Three of the world’s largest banks have warned that the flood of “hot money” into China is at risk of sudden reversal as the yuan weakens and the US Federal Reserve brings forward plans to raise interest rates, with major implications for global finance.
A new report by Citigroup told clients to brace for a second phase of the “taper tantrum” that rocked emerging markets last year, but this time with China at the eye of the storm.
“There’s a dangerous scenario in which the combination of rising US short-term rates and a more volatile RMB (yuan) could lead to a rather large capital outflow from China,” said the report, by Guillermo Mondino and David Lubin.
Speculators have been borrowing dollars to buy Chinese assets, a flow known as the “carry trade”. They often do so with leverage and through convoluted means, some involving use of copper or iron ore as collateral. The bet is that the yuan will strengthen, generating a near certain profit on the exchange rate. This has gone badly wrong as the central bank intervenes to force down the exchange rate, causing the yuan to fall 2.5pc against the dollar since January.
Nomura issued a client note on Friday warning that the carry trade is “reversing gear”, describing a break-down of discipline in which almost everybody in China from investors, to manufacturers, exporters, and commercial banks have been playing the game. Most of the borrowing has been in dollars and yen on the Hong Kong market.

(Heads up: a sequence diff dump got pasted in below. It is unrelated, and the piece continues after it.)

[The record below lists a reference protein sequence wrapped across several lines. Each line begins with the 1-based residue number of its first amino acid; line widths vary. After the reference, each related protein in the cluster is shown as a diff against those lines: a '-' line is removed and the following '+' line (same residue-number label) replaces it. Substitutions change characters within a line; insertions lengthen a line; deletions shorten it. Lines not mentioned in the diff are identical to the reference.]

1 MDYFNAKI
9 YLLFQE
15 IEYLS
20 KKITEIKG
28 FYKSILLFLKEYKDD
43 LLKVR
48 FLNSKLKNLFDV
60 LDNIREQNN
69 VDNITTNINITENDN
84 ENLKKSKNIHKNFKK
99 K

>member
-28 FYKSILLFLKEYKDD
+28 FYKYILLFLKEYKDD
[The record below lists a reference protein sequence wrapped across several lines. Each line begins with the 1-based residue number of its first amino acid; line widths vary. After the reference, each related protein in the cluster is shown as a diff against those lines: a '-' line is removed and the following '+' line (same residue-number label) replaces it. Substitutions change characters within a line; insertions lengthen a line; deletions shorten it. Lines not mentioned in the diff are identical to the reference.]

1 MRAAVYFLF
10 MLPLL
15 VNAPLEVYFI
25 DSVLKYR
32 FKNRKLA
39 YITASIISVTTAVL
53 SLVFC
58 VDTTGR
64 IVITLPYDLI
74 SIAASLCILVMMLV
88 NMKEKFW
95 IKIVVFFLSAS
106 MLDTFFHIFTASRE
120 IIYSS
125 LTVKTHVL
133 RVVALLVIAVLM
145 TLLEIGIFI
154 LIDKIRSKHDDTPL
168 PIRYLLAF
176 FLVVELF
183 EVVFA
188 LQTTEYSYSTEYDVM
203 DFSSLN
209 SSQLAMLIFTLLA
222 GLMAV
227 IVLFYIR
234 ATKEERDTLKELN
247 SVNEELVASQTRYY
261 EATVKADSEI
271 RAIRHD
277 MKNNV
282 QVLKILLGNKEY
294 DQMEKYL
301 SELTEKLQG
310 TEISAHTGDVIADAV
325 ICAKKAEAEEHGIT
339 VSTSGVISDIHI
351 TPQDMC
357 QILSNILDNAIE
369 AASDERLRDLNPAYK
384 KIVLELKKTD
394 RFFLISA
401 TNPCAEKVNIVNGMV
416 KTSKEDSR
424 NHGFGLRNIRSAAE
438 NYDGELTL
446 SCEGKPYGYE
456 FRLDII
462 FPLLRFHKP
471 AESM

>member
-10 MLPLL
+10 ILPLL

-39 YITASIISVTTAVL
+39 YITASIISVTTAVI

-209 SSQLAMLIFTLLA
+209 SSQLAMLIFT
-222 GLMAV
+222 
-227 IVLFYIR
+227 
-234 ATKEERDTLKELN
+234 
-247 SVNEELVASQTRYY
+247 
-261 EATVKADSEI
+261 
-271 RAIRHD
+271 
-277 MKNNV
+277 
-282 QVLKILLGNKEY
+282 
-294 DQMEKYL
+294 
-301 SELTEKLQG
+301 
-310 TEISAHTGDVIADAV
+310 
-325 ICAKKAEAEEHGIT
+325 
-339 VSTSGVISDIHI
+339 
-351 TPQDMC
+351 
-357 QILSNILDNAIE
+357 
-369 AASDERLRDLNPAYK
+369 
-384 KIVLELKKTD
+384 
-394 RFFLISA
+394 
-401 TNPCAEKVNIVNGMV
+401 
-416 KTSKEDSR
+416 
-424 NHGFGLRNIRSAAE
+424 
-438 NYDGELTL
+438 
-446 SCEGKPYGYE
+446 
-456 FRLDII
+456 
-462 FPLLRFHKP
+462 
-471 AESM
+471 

Wendy Liu, Nomura’s China strategist, said investors are putting too much hope in the promise of fresh stimulus and infrastructure spending, ignoring the risks of a weak yuan.
She said devaluation is a double-edged sword. It helps cushion the shock of China’s economic slowdown, boosting “the razor-thin margins” on exporters along the Eastern seaboard. It may also mitigate the “coming wave of credit defaults”. But is also exposes the fragility of the system. A view is gaining credence that the weak yuan is an early warning sign that “China’s credit bubble may implode imminently”, she said.
The Bank for International Settlements caught the attention of central banks across the world — especially the Bank of England — with a report last October warning that foreign loans to China are now large enough to risk a repeat of the 1998 financial crisis in Asia.
“They have more than tripled in four years, rising from $270bn to a conservatively estimated $880bn in March 2013. Foreign currency credit may give rise to substantial financial stability risks associated with dollar funding,” it said. Analysts say dollar loans — to firms, not the Chinese state — have since risen to $1.2 trillion. Almost a quarter come from British-based banks.
Full article: Global banks issue alerts on China carry trade as Fed tightens and yuan falls (The Telegraph)